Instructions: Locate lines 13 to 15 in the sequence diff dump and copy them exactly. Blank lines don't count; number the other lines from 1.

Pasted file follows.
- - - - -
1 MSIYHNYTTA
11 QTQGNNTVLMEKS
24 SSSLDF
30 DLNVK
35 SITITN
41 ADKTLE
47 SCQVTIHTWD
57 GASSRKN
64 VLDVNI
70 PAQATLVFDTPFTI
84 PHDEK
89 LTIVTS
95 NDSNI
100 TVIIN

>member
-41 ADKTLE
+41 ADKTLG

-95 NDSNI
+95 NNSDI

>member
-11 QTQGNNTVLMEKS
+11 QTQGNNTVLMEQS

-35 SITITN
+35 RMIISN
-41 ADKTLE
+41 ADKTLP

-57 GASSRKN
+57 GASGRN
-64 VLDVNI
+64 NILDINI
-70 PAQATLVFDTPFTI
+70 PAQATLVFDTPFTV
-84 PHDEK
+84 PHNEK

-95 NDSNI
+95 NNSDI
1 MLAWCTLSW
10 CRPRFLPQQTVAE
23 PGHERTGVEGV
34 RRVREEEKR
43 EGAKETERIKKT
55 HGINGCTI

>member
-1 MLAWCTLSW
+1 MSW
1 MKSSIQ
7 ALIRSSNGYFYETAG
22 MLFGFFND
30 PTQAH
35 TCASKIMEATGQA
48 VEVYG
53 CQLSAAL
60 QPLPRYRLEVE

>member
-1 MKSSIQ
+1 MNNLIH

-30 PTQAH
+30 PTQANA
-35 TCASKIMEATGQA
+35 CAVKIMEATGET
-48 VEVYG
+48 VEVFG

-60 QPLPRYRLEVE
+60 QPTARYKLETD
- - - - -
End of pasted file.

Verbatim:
95 NDSNI
100 TVIIN

>member